Credit Score Killers

August 22, 2013

Credit score Killers

Your credit score can either make or break your financial future. Not only can it help determine whether you’re creditworthy enough to open a credit card, land a mortgage, rent an apartment or eve n get an auto loan, but it also plays a big factor in the interest rate you qualify for.

There are many types of credit scores known, but the most familiar is your FICO score, which ranges from 300 to 850. A score of 780 or above is considered excellent and will land you the top deals available, while a score of 720-780 is strong but many not qualify you for the best rates. A score of 680-720 means you would likely get approved for credit, but not likely to qualify for the most favorable rates, while having lower than 680 will make it difficult to get approved for credit at all and any credit you will get, will come with sky high interest rates.  

Best way to avoid this, is try your best to avoid common credit mistakes.

Carrying big balance: Running up piles of debt is never a good idea. Keeping a big balance on your card can increase your credit utilization ratio, which is the percentage of your credit limit that you use. Together with other measurements of your overall debt, this ration accounts for about 30% of your credit score.

The ratio is calculated using the end of the month balance that appears on your bill, meaning that your score can suffer, even if you do pay your balance at the end of every month. Best way to kept your utilization ration in check, it is recommended using less than a third of your credit limit.

Closing credit cards: It may seem like the responsible ting to do, but closing a credit card account can actually hurt your credit.  That’s because it lowers the amount of credit you have available to you which can hurt your debt utilization. The length of your credit history is also factored into your credit score, so keeping a credit card open also can help with that.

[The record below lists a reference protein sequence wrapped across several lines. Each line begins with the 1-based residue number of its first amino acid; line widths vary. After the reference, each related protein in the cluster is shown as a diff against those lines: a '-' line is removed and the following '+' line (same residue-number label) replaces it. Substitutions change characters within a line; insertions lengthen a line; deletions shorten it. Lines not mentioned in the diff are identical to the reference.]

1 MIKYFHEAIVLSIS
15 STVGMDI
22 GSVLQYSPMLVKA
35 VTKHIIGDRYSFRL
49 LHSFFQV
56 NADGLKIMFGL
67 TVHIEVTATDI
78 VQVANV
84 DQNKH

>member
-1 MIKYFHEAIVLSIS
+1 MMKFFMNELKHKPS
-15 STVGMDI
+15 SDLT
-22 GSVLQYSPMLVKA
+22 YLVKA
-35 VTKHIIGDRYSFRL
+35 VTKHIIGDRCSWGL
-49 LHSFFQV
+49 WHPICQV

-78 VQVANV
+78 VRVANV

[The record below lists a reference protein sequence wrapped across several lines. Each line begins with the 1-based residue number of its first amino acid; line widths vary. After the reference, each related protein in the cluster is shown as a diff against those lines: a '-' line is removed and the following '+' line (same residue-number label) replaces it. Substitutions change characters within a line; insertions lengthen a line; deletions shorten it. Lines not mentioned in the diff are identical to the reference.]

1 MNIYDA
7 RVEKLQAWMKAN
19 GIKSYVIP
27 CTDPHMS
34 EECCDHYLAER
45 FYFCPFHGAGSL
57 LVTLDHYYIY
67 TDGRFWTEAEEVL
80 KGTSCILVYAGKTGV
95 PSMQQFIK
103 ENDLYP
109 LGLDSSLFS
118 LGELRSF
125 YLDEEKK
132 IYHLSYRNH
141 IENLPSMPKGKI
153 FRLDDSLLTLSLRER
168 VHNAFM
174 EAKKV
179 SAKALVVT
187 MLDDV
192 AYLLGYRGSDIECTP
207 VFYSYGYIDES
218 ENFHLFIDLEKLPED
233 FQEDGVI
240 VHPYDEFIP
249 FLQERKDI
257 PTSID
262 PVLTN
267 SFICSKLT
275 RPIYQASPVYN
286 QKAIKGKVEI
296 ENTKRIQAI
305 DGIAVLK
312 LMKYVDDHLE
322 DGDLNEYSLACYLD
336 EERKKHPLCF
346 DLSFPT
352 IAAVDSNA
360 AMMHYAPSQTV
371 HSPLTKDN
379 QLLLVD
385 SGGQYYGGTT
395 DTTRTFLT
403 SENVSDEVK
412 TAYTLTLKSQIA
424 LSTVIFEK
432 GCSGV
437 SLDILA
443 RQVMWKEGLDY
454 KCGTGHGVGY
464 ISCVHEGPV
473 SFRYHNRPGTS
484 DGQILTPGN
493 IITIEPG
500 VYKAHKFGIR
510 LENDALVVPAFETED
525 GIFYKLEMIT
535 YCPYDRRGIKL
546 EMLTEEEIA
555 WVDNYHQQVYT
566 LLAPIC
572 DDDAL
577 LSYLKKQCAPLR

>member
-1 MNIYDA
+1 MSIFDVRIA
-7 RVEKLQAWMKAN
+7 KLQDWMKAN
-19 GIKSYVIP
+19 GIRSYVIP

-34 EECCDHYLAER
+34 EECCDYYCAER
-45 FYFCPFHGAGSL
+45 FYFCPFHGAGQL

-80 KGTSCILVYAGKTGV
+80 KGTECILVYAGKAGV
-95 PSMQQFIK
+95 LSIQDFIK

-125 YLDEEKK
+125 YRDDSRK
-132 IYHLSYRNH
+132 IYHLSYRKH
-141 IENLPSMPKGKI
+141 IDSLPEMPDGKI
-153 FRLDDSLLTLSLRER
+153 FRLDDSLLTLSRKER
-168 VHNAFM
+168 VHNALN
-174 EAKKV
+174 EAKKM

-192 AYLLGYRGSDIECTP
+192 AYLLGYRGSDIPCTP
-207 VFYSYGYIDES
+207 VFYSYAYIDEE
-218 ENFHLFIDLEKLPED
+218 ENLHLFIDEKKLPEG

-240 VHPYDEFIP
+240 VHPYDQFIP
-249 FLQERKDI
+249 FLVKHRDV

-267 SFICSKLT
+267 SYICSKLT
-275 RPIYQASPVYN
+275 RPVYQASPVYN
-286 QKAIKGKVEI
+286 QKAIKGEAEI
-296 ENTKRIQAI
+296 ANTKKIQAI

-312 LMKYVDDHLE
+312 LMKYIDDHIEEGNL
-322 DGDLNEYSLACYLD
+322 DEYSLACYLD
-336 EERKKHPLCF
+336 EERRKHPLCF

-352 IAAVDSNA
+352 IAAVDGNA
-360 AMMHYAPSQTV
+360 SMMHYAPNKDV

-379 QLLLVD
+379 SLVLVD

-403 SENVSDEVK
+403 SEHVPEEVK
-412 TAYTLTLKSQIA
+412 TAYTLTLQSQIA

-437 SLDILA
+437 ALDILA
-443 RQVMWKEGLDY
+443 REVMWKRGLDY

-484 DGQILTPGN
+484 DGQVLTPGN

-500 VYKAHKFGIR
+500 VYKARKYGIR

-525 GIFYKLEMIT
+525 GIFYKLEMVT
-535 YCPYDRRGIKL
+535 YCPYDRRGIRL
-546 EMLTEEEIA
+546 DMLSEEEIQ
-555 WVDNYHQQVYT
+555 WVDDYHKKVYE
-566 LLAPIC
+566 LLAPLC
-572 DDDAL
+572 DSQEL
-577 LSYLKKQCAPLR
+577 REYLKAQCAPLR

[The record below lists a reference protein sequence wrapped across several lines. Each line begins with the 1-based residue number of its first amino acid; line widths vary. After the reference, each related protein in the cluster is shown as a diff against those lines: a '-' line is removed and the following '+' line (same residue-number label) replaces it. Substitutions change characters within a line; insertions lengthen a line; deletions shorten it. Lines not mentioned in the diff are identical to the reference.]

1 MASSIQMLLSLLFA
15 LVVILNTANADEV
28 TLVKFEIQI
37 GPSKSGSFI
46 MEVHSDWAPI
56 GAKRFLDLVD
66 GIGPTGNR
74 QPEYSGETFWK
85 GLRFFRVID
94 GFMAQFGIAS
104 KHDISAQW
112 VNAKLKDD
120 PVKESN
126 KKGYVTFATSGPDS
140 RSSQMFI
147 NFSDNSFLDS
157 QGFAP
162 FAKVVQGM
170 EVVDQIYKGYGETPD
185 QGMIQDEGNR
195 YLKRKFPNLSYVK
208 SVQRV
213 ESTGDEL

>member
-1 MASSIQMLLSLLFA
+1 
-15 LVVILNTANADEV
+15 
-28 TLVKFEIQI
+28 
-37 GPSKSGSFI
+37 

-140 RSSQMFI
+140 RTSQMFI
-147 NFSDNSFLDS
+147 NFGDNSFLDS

Paying late: Your payment history is one of the biggest factor lenders look into that makes up around 35% of your FICO score. So having late payments on your credit cards, student loans, mortgage or even doctor bills can bring down your score if the company reports it to credit bureaus.

Defaulting: The most obvious credit error, is defaulting on a loan or credit card, which means you fail to pay back the amount owed to the lender. The biggest hits come form declaring bankruptcy or foreclosing on a home, which can easily slice 100 points or more from a credit score.

Not having a credit card: A growing number of people are ditching credit cards as they turn to debit and prepaid cards instead but while this may keep you safe from debt, its not going to help your credit score. Without having any credit history, you’re typically considered unscoreable, meaning there isn’t enough activity on your credit to calculate a score. This may lead lenders to deem you to risky. It also hurts the diversity of your credit file, which accounts for 10% of your score and rewards you for having experience managing different kinds of credit, like credit cards, mortgages and auto loans.

Co-signing: Its tempting to help out a friend or relative by co-signing a loan when they cant qualify on their own. This is a huge risk to take, and it can often result in ravaged credit. By co-signing you are taking on equal responsibility for the amount owed, which means any late payments or defaults will show up on your credit score. You may also end up facing collection action or lawsuits.

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